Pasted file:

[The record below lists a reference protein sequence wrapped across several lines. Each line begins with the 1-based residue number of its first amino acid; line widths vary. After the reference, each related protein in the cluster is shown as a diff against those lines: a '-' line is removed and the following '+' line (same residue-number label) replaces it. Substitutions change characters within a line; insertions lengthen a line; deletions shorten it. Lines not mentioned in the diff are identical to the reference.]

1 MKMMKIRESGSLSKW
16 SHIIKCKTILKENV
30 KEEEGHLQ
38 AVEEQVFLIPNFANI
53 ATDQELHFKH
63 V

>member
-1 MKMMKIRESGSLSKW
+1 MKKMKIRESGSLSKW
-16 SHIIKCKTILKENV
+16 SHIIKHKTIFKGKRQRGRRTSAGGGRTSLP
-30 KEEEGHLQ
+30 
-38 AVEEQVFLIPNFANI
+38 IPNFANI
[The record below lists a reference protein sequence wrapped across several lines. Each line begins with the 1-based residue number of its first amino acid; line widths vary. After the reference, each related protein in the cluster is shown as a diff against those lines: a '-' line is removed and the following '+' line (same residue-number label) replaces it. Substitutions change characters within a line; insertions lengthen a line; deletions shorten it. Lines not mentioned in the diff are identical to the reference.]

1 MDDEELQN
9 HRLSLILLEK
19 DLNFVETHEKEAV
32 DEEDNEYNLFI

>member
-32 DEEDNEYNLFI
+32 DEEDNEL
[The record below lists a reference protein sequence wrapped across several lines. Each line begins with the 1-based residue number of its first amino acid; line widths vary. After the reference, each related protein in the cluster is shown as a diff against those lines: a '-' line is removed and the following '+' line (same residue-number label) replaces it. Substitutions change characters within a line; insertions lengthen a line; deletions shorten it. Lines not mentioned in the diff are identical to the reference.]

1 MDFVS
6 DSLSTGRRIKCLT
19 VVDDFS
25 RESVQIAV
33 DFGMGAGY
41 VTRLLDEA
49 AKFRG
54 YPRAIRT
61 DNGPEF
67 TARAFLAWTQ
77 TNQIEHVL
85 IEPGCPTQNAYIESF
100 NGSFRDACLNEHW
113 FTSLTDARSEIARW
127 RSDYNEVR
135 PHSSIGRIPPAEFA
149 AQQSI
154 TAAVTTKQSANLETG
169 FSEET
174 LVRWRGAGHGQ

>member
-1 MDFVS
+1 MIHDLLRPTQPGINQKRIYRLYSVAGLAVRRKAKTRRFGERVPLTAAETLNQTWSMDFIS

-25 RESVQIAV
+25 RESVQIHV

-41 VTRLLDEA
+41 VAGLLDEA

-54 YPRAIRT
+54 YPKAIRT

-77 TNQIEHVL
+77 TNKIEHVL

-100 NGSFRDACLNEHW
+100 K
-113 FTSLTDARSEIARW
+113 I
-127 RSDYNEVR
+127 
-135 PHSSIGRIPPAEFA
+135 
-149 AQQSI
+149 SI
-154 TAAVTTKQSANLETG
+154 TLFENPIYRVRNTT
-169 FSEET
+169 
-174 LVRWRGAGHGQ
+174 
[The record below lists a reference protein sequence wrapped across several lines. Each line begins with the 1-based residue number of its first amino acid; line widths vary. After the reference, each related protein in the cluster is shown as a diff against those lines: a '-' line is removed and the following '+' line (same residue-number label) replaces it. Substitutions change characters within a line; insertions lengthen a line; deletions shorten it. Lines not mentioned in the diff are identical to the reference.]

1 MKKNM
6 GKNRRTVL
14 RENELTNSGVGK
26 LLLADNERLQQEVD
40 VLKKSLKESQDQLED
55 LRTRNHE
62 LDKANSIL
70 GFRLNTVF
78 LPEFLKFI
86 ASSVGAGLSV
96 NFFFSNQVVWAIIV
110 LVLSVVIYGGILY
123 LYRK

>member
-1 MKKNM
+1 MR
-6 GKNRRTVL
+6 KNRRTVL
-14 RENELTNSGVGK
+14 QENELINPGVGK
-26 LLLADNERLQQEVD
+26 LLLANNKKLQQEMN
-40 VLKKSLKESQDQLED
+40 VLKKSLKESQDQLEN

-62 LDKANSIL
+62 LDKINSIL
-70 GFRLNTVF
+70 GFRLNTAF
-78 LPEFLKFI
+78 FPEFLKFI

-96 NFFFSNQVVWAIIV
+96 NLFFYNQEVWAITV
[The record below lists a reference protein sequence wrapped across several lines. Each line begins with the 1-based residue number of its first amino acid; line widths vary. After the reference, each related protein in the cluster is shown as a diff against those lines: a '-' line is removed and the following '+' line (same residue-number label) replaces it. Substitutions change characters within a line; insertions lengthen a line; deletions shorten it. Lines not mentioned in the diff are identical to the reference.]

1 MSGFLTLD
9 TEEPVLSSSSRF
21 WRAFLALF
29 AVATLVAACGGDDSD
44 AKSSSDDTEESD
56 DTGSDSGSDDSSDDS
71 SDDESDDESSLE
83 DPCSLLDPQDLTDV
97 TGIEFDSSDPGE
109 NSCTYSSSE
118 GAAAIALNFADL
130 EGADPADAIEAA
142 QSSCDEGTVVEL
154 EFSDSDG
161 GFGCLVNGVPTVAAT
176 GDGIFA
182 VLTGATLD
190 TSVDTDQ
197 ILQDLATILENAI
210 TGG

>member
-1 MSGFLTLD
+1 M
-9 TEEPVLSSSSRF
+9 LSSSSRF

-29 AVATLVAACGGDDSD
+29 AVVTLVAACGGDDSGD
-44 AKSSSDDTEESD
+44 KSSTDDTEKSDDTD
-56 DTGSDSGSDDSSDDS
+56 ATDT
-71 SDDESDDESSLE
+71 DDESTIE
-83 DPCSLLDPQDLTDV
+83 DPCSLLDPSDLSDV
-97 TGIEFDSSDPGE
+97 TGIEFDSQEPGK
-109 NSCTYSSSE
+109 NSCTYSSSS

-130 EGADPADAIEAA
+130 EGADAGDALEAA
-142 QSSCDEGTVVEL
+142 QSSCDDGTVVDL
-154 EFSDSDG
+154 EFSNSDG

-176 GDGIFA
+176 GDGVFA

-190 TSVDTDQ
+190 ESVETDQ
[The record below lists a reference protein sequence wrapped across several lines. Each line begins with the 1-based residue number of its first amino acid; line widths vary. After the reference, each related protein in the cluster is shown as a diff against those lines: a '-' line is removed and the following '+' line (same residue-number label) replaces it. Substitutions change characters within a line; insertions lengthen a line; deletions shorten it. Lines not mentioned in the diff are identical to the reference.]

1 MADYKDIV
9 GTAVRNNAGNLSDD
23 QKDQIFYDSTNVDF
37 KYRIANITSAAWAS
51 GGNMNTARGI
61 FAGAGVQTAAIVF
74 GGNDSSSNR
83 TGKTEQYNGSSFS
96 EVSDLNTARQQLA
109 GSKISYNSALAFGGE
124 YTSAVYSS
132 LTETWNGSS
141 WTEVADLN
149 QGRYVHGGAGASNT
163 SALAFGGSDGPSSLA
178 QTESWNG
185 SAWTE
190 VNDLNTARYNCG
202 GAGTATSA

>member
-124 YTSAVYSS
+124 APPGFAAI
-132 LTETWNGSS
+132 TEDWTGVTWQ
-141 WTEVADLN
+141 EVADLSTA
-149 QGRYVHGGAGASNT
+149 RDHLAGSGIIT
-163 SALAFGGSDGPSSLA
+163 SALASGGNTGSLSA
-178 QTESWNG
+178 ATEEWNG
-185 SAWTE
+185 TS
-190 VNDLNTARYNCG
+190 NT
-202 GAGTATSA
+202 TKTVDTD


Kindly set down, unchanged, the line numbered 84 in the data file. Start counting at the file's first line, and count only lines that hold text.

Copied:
96 NFFFSNQVVWAIIV